In my never-ending mission to challenge the lazy & lame anti-Uber articles written by my fellow journalists who hate Uber, think Uber drivers should earn $60k a year with full health care, and have no clue how awful the typical urban taxicab monopolies were for 80 years, I may have gone overboard.
But in case the moderators at Citylab.com decide not to allow my commentary to live forever on the Internet, here, for posterity’s sake, is what I wrote about Mimi Kirk’s Citylab.com’s piece about a “scientific” survey of what Uber drivers think of their jobs:
Nice journalism, but it’s example 201 in a series of Uber-hating articles.
How is it possible for every Uber Hate article I read in places like this to blatantly avoid talking to Uber drivers like me who make decent money driving 10 to 20 hours a week part-time, enjoy the job’s flexibility and freedom and human interaction, and don’t think they’re victims of an evil, predatory global corporation that puts profit (which Uber doesn’t make yet) above all human decency?
How is it possible for every Uber Hate article to exclude perspective or balance? To mythologize or ignore the awful taxi cab rackets that existed in virtually every city before Uber came along?
Like your fellow Uber Haters in journalism, Mimi:
— You unfairly bash Uber at every illegal-turn-on-red and emphasize all the downsides of driving while minimizing the upsides.
— You feature drivers who are incompetent, financially foolish or naive about what being an Uber driver is all about.
— You compare a mythical taxi cab system to Uber.
Come to Pittsburgh.
I’ll take you out Ubering.
I’ll show you can make 20 bucks an hour for five hours a day every day of the week.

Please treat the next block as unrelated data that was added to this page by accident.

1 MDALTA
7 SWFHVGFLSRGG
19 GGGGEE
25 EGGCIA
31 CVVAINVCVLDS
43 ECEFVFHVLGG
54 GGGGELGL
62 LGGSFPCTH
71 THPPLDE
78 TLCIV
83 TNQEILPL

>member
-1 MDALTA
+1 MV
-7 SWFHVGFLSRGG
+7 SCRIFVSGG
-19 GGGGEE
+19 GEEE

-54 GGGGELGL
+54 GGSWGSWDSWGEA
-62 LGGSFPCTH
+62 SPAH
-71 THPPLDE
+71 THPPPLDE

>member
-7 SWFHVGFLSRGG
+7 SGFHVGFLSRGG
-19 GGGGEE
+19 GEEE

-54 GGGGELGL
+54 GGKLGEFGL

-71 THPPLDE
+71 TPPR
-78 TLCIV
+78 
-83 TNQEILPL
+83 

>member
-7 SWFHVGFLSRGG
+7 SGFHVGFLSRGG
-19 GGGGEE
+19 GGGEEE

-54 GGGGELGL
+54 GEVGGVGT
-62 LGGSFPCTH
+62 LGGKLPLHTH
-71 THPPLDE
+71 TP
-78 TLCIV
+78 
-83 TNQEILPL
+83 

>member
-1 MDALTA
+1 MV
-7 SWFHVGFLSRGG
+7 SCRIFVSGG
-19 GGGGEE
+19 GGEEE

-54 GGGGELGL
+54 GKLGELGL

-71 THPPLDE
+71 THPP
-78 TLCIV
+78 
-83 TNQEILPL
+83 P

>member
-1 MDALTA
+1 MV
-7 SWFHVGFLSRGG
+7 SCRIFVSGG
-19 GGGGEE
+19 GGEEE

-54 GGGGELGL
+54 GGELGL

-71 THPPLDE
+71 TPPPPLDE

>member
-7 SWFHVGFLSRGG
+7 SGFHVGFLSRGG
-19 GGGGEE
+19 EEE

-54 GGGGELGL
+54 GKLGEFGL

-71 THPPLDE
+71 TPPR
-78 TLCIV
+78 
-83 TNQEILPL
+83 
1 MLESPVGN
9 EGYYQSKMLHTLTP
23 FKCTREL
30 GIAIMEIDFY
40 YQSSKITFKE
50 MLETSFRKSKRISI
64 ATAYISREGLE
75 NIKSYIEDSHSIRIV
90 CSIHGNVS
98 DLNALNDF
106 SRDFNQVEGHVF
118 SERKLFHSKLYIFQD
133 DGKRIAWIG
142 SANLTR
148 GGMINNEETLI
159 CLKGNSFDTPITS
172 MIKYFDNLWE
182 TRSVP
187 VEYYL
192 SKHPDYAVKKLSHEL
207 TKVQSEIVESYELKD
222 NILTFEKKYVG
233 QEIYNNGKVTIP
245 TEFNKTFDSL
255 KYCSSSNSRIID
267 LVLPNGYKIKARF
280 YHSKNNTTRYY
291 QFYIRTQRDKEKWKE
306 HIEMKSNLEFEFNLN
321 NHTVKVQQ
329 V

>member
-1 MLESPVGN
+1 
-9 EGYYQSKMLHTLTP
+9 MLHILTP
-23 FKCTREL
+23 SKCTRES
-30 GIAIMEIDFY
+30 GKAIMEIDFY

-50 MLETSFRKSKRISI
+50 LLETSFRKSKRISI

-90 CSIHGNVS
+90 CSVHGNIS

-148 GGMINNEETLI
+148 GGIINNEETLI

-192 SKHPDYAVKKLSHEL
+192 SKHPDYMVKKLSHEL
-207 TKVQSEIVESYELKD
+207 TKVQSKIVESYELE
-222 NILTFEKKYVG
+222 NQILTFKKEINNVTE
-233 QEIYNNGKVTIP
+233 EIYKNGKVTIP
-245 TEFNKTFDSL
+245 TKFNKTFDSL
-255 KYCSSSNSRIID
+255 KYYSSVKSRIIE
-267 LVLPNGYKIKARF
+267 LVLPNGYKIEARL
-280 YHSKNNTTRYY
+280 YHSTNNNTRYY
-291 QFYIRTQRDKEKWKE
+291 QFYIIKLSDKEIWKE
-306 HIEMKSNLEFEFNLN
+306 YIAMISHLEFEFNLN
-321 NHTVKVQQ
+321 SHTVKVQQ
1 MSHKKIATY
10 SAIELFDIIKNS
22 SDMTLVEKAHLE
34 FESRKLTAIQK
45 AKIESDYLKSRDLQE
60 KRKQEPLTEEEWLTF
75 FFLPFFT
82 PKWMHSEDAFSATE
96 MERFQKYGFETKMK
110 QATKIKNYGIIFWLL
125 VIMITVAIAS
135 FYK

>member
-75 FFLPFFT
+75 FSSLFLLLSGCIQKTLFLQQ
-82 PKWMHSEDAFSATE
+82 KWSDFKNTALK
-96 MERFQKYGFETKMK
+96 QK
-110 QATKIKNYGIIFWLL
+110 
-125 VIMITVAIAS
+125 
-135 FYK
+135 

I’ll show you some of the 5000-plus happy customers I’ve driven around since January of 2015.
I’ll tell you the history of the cab monopoly in this town — and how they screwed Pittsburghers for 80 years with high fares, lousy, racist service, crappy cabs and an f-you attitude that privileged monopolies always develop when they are protected from competition by government.
I’ll tell you how the cab monopoly owners here (like in most cities) were in bed with the local politicians.
I’ll tell you how the clueless local media here — like in most cities — never questioned or scrutinized the taxi monopoly’s sweet deal or pointed out how consumers, especially black citizens, were getting screwed.
For 80 years.
I’ll explain why black citizens here had to develop their own illegal but thriving micro-transit system called “jitneys” — 80 years ago — because Yellow Cab, which you naively think has been regulated in the interest of public safety and convenience by regulators, would not go into poor or minority neighborhoods.
Yellow Cabs here, like elsewhere, were so few in number that for years college girls were stranded outside bars at 2 a.m. and had to jump into cars with strangers or drunks to get home.
If Uber had not arrived three and half years ago, Pittsburghers of all classes and races would still be forced to live under the tyranny of Yellow Cab and its friends in government that protected it in the name of insuring that drivers (Pgh’s were charged some of the highest daily lease rates in the US) can make a decent living.
Please find an economist who’ll teach you about “regulatory capture,” which is “the
process by which regulatory agencies eventually come to be dominated by
the very industries they were charged with regulating.”
Please also do some history on the taxi industry, the notorious awful and consumer-unfriendly, driver-abusing, government-protected racket that Uber is disrupting/destroying for the benefit of society.